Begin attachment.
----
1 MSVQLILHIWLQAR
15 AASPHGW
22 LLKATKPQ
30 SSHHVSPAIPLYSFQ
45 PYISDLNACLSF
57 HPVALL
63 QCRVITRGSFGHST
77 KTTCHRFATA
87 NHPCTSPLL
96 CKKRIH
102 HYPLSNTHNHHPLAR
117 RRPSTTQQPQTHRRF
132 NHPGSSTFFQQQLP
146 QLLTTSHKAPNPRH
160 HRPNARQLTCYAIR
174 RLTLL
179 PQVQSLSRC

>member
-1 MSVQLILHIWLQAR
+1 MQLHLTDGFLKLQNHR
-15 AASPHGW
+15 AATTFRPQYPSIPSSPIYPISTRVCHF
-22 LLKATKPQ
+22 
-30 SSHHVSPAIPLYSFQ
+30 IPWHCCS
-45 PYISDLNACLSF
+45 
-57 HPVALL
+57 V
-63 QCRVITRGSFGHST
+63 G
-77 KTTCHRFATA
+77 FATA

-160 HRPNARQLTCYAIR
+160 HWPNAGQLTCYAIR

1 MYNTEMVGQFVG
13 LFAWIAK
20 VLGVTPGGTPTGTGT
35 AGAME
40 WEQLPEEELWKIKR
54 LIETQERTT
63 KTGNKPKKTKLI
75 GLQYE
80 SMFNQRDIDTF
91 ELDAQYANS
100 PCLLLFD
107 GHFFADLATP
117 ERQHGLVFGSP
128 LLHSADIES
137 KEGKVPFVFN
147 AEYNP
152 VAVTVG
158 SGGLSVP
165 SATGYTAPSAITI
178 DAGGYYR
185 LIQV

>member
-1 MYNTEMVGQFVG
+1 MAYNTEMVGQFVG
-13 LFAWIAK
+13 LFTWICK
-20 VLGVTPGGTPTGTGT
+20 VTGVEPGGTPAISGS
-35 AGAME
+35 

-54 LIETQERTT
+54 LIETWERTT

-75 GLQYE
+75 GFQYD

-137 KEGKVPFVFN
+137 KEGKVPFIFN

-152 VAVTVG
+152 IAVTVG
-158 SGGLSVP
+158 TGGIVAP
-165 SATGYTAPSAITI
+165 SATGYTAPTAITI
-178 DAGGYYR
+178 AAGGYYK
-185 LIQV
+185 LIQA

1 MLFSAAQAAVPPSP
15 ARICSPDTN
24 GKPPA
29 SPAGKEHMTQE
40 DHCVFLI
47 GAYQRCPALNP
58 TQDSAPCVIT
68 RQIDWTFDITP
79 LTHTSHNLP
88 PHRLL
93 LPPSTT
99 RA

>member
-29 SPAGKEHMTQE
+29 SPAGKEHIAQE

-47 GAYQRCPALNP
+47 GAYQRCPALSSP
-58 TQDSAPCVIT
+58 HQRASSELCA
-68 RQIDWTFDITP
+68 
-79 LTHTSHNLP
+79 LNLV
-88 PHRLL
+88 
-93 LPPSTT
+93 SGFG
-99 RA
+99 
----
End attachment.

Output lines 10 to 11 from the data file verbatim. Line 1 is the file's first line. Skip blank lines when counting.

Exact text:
96 CKKRIH
102 HYPLSNTHNHHPLAR